Ed Clampitt has been a member of the Museum’s security staff for four years. He challenged Ellen Mason, a volunteer tour guide for 14 years, to write poems inspired by his photos. Clampitt, who also has written some of the poems, likes to record seasonal beauty at Eagle’s Nest, the spectacular 43-acre Vanderbilt Estate that is also home to the Vanderbilt Museum and Reichert Planetarium.

Ellen Mason

“During discussions about our upcoming children’s book, Ellen discovered her previously untapped talent for writing poetry,” Clampitt said. “I enjoy being her muse and inspiring that wonderful talent to blossom!”

Mason said, “Ed suggested that he take photographs at the Vanderbilt and challenged me to write poems to correspond to them. He surprises me with the photos and gives me no prior information. And I surprise him with the poems.”

Then the creative partners email the results to the Vanderbilt staff and members of the Board of Trustees. Their responses: delight and gratitude.

“It’s such a pleasure to receive their poems and photos,” said Elizabeth Wayland-Morgan, the Vanderbilt Museum’s interim executive director. “Ed and Ellen’s creations remind us of how lucky we are to work in such beautiful surroundings, especially now when we cannot physically be at Eagle’s Nest. Their pictures and words are inspiring.”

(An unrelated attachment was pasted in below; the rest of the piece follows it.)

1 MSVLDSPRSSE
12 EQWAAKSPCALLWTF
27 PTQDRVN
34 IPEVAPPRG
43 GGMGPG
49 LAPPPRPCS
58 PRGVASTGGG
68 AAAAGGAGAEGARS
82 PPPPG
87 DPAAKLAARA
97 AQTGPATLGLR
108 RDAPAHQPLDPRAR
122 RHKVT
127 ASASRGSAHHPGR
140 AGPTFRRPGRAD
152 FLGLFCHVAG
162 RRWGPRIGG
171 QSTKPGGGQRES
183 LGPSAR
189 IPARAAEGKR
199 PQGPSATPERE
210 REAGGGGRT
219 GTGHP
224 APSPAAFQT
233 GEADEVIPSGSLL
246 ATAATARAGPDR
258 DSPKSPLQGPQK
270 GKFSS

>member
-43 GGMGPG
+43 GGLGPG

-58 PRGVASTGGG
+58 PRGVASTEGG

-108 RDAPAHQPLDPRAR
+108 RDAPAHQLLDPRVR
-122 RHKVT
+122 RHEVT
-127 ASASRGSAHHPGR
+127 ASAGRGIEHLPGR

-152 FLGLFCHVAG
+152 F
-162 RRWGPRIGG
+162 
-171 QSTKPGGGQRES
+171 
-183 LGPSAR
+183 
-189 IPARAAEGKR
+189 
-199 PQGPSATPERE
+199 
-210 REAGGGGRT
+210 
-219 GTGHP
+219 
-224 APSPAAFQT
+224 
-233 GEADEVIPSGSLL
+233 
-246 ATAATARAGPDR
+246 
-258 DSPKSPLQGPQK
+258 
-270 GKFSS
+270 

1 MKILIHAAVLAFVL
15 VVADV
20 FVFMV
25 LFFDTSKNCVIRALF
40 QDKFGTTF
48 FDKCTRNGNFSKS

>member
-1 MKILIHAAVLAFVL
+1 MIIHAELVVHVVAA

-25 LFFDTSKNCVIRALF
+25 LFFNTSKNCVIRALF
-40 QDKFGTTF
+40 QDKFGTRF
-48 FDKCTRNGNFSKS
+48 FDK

Ed Clamplitt

Clampitt, a Huntington resident who also has worked for Stop & Shop supermarkets for 40 years, is a front-line worker during the COVID-19 pandemic. He is also co-creator and author of Team Dawg, a character-education program and children’s book series that has been widely used in elementary schools throughout Long Island.

Mason, a Stony Brook resident and retired Centereach High School English teacher, leads tours of the Vanderbilt Mansion. She tells visitors stories about the Vanderbilt family and provides details on the Mansion’s architecture and centuries-old art and furnishings. During summer Living History tours, she and the guides dress in 1930s costumes to portray famous summer guests of Rosamond and William K. Vanderbilt II.

Here are two of Mason’s poems and one by Clampitt, with four of Clampitt’s photos taken on the Vanderbilt Estate:

Separation

By Ellen Mason

Wrought iron gates / Now closed to us;

No sound of car / Or van or bus.

 No children shout /Or laughter rings

Amid the trees /Where birds still sing.

The empty paths / And courtyard bare

Of visitors /A sight so rare.

A vista /Just around the bend,

Might give us hope / And chance to mend.

To breathe the air / At Eagle’s Nest,

Would lend our hearts / And souls some rest.

The day will come / When we’ll return,

To hug and share / Our lessons learned.

We’ll walk the paths / Blue sky above,

And celebrate / This place we love.